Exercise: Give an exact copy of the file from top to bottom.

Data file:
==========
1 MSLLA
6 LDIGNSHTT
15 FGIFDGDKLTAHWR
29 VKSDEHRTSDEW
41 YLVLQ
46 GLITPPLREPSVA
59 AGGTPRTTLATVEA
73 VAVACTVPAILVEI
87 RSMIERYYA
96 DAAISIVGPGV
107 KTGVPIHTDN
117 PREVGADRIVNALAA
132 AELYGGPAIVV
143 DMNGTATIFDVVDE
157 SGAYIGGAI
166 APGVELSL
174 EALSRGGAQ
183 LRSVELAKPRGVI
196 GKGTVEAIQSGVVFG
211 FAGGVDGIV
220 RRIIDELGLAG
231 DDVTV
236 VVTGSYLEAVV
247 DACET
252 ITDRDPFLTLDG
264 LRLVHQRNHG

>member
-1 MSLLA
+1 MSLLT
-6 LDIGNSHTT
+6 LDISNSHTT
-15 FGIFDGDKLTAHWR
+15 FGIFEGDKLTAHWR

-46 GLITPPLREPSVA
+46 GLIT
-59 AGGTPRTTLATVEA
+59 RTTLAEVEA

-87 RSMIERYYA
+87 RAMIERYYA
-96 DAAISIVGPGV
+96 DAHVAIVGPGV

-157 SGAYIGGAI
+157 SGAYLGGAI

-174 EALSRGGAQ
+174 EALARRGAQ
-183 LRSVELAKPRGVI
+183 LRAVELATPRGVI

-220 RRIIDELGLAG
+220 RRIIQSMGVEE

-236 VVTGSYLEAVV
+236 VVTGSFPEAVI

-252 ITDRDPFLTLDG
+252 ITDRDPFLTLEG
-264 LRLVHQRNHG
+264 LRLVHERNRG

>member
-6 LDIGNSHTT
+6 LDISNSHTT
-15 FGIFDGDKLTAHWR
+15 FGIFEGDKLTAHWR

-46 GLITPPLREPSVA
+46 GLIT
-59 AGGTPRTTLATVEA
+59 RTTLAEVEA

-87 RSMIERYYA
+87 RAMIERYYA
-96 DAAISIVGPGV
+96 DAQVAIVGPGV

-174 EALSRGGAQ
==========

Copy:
1 MSLLA
6 LDIGNSHTT
15 FGIFDGDKLTAHWR
29 VKSDEHRTSDEW
41 YLVLQ
46 GLITPPLREPSVA
59 AGGTPRTTLATVEA
73 VAVACTVPAILVEI
87 RSMIERYYA
96 DAAISIVGPGV
107 KTGVPIHTDN
117 PREVGADRIVNALAA
132 AELYGGPAIVV
143 DMNGTATIFDVVDE
157 SGAYIGGAI
166 APGVELSL
174 EALSRGGAQ
183 LRSVELAKPRGVI
196 GKGTVEAIQSGVVFG
211 FAGGVDGIV
220 RRIIDELGLAG
231 DDVTV
236 VVTGSYLEAVV
247 DACET
252 ITDRDPFLTLDG
264 LRLVHQRNHG

>member
-1 MSLLA
+1 MSLLT
-6 LDIGNSHTT
+6 LDISNSHTT
-15 FGIFDGDKLTAHWR
+15 FGIFEGDKLTAHWR

-46 GLITPPLREPSVA
+46 GLIT
-59 AGGTPRTTLATVEA
+59 RTTLAEVEA

-87 RSMIERYYA
+87 RAMIERYYA
-96 DAAISIVGPGV
+96 DAHVAIVGPGV

-157 SGAYIGGAI
+157 SGAYLGGAI

-174 EALSRGGAQ
+174 EALARRGAQ
-183 LRSVELAKPRGVI
+183 LRAVELATPRGVI

-220 RRIIDELGLAG
+220 RRIIQSMGVEE

-236 VVTGSYLEAVV
+236 VVTGSFPEAVI

-252 ITDRDPFLTLDG
+252 ITDRDPFLTLEG
-264 LRLVHQRNHG
+264 LRLVHERNRG

>member
-6 LDIGNSHTT
+6 LDISNSHTT
-15 FGIFDGDKLTAHWR
+15 FGIFEGDKLTAHWR

-46 GLITPPLREPSVA
+46 GLIT
-59 AGGTPRTTLATVEA
+59 RTTLAEVEA

-87 RSMIERYYA
+87 RAMIERYYA
-96 DAAISIVGPGV
+96 DAQVAIVGPGV

-174 EALSRGGAQ